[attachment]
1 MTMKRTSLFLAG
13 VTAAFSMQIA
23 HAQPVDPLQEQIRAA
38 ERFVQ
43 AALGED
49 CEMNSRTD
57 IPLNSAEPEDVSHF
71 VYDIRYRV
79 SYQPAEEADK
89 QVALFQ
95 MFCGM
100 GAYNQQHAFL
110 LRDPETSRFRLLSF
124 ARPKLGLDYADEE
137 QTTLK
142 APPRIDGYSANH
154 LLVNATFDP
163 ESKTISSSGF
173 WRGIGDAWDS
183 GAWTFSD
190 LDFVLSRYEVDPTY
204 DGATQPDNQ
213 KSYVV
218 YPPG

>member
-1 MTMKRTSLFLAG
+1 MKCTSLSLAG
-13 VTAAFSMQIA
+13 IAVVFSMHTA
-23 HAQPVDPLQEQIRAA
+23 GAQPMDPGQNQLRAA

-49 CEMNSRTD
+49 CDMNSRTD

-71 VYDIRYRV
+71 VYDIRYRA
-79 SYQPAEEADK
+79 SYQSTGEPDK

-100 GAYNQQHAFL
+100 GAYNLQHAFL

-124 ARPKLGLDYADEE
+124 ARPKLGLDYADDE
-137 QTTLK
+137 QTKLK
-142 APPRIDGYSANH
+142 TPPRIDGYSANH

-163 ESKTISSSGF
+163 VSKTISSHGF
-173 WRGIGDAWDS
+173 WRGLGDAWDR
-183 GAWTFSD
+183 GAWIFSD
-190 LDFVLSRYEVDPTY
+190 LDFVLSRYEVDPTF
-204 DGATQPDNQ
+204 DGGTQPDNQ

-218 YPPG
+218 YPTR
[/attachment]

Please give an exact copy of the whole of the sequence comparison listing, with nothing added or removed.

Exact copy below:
1 MTMKRTSLFLAG
13 VTAAFSMQIA
23 HAQPVDPLQEQIRAA
38 ERFVQ
43 AALGED
49 CEMNSRTD
57 IPLNSAEPEDVSHF
71 VYDIRYRV
79 SYQPAEEADK
89 QVALFQ
95 MFCGM
100 GAYNQQHAFL
110 LRDPETSRFRLLSF
124 ARPKLGLDYADEE
137 QTTLK
142 APPRIDGYSANH
154 LLVNATFDP
163 ESKTISSSGF
173 WRGIGDAWDS
183 GAWTFSD
190 LDFVLSRYEVDPTY
204 DGATQPDNQ
213 KSYVV
218 YPPG

>member
-1 MTMKRTSLFLAG
+1 MKCTSLSLAG
-13 VTAAFSMQIA
+13 IAVVFSMHTA
-23 HAQPVDPLQEQIRAA
+23 GAQPMDPGQNQLRAA

-49 CEMNSRTD
+49 CDMNSRTD

-71 VYDIRYRV
+71 VYDIRYRA
-79 SYQPAEEADK
+79 SYQSTGEPDK

-100 GAYNQQHAFL
+100 GAYNLQHAFL

-124 ARPKLGLDYADEE
+124 ARPKLGLDYADDE
-137 QTTLK
+137 QTKLK
-142 APPRIDGYSANH
+142 TPPRIDGYSANH

-163 ESKTISSSGF
+163 VSKTISSHGF
-173 WRGIGDAWDS
+173 WRGLGDAWDR
-183 GAWTFSD
+183 GAWIFSD
-190 LDFVLSRYEVDPTY
+190 LDFVLSRYEVDPTF
-204 DGATQPDNQ
+204 DGGTQPDNQ

-218 YPPG
+218 YPTR